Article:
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Monday, October 08, 2012

Gnostic Christianity

Who exactly were the Gnostic Christians, and what did they believe? You would be hard pressed to go into your local bookstore, iBooks or Kindle and find books on Gnostic Christianity. There just is not a raving passion for studying it. Only a handful of scholars keep the dream alive of Gnostic Christianity.

There is some discussion among scholars as to the position of Gnostic Christians in the early Church. Some, like Profs. Karen King and Elaine Pagels of Harvard and Princeton, respectively, put the Gnostics squarely in the Christian fold. Others, like Prof. James Voelz of Concordia Seminary, St. Louis, postulate that they should not even rightly be called Christians. It is true that Gnostic philosophy had infiltrated some corners of the Church throughout the mid-1st and early 2nd centuries (the Apostles Paul and John deal with this Gnostic influence in some of their New Testament writings), but these Gnostic groups were never part of the mainstream Church in terms of numbers, leadership or influence. This may be in part because the apostles  effectively checked their influence with their authority and teaching. 

Gnosticism comes from the Greek word γνωσις (knowledge), and it is a philosophy that held two key ideals: 1. matter is evil and the spirit is good, and 2. God is infinitely divorced from the world. Gnosticism, therefore, fit easily within the framework of Greek philosophy and thought in the first and second centuries. These ideals, however, are both unbiblical. 

Prof. James Voelz of Concordia Seminary, St. Louis believes Gnosticism is a merging of Platonism, Persian, Judaism and Christianity ideas. He also sees similarities between Gnosticism’s secret-saving knowledge and its modern offshoots in Masonic Lodges and Mormonism. He rightly identifies Gnosticism not as a Christian heresy but as an completely different religion.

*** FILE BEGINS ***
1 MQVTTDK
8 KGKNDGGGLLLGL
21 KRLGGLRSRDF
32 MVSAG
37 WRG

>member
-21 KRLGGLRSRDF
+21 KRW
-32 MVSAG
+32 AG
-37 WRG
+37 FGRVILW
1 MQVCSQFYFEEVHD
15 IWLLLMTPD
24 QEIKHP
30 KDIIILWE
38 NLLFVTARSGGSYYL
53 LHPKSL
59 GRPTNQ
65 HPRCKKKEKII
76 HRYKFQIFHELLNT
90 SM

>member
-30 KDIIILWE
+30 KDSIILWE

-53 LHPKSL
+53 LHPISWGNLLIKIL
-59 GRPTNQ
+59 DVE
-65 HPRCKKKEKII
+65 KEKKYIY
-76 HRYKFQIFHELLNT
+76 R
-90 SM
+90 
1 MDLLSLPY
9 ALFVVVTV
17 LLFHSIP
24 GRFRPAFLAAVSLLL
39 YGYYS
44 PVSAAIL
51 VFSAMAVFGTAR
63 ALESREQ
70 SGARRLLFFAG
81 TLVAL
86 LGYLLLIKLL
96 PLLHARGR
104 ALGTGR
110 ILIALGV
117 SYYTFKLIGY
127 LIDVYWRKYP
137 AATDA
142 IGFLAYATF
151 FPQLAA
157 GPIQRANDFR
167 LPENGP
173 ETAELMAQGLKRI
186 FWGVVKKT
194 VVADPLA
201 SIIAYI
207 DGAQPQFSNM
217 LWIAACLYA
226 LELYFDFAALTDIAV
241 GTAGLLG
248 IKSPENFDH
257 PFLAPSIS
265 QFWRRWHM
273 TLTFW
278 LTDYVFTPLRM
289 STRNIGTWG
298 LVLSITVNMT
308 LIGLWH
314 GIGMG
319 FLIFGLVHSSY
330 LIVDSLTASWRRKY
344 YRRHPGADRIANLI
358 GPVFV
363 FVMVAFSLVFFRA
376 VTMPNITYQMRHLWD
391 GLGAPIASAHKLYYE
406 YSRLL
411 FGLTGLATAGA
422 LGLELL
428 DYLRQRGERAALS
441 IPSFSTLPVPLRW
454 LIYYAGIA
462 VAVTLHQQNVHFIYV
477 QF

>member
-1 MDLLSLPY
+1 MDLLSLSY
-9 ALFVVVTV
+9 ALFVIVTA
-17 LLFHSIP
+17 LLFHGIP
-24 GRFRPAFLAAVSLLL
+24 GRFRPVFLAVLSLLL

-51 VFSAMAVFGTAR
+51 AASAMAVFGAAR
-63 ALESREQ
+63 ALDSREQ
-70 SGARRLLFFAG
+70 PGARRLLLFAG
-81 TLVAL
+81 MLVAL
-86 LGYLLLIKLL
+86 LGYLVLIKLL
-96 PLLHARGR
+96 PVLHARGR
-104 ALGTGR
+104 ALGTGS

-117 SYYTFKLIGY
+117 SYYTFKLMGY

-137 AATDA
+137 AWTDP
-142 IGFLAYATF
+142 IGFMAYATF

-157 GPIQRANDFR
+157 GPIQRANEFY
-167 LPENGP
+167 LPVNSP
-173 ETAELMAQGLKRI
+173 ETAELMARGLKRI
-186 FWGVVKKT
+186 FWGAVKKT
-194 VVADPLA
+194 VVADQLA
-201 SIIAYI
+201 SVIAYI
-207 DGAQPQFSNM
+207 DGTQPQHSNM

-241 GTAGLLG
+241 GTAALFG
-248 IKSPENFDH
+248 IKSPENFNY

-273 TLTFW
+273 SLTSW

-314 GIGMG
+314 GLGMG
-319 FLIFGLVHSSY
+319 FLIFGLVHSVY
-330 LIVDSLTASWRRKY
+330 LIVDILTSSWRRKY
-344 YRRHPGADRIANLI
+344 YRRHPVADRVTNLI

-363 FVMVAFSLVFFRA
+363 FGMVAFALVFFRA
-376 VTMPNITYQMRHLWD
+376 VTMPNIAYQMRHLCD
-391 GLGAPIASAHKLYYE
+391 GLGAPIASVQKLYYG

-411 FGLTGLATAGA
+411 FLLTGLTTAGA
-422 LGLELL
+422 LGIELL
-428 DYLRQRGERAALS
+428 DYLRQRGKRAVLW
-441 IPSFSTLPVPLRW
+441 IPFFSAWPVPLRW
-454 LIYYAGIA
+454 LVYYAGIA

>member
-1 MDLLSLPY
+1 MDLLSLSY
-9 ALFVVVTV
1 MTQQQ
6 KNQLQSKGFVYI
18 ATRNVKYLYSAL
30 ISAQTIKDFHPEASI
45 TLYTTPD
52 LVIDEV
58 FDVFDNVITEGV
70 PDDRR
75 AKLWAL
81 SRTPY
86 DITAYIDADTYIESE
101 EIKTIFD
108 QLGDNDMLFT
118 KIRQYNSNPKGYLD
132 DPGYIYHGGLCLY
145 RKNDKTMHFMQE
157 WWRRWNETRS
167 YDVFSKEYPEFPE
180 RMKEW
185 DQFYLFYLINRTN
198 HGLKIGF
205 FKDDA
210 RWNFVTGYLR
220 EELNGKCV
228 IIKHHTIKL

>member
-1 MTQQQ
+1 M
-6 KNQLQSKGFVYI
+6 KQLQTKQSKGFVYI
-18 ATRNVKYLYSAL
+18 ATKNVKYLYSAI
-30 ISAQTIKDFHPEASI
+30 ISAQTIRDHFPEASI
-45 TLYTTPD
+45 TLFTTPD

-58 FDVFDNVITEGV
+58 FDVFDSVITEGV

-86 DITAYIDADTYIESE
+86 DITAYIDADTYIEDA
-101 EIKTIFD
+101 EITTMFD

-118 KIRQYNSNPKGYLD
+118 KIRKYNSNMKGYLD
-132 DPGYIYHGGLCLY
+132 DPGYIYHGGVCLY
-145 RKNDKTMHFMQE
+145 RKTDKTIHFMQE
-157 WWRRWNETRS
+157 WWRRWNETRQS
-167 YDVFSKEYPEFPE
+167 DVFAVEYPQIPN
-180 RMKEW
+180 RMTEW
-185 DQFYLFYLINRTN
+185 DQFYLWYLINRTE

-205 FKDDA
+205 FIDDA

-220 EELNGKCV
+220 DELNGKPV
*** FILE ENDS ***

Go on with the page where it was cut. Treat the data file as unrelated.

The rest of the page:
The Gnostic Christians believed Christians could and should receive a special knowledge to advance up the ladder of spirituality and salvation. This knowledge was something other and different from what was written in the books of the New Testament.  This belief separated them from the rank and file Christians. In this sense, the Gnostic Christians were a type of Christian Masonic Lodge where one moved up the ladder by obtaining the secret knowledge known to those in the community who had received it directly from Jesus or by someone higher up than they in the community. It is easy to see why the early Church and her theologians fought against these Gnostic Christians, for they added to the accepted Scriptures. This is the history of all the sects and heresies: they add documents to the Bible that are put on par with, or above, Holy Scripture. As such, the Gnostic Christians had separated themselves from all the other churches by adding to the accepted canon of Scripture. In part, this is why the early Church began to put together an authoritative list of what books were Holy Scripture, and which were not. In 397, the Council of Carthage established the authorized canonical list to be the 27 books in what we currently have in the New Testament. Earlier theologians and bishops had lists (as early as 170), all of which basically agreed with the accepted list compiled in 397. None of their individual lists included any sort of Gnostic Christian writings. By the way, these canonical lists were based on the witness to the antiquity and apostolicity of the various canonical books, rather than decreeing that the canon contained certain books. Furthermore, the Gnostic Gospels were merely a collection of Jesus' sayings, wisdom and knowledge. They rarely mention or quote the Old Testament. There are no miracles in them, and they did not focus on Jesus' death and resurrection for the salvation of the world. Prof. King's papyrus fragment seems to fall into this type of literature. The Gnostic Christian texts were never seriously entertained by many Christians as legitimate representations of the faith. Although some, like Pagels and King believe and teach otherwise.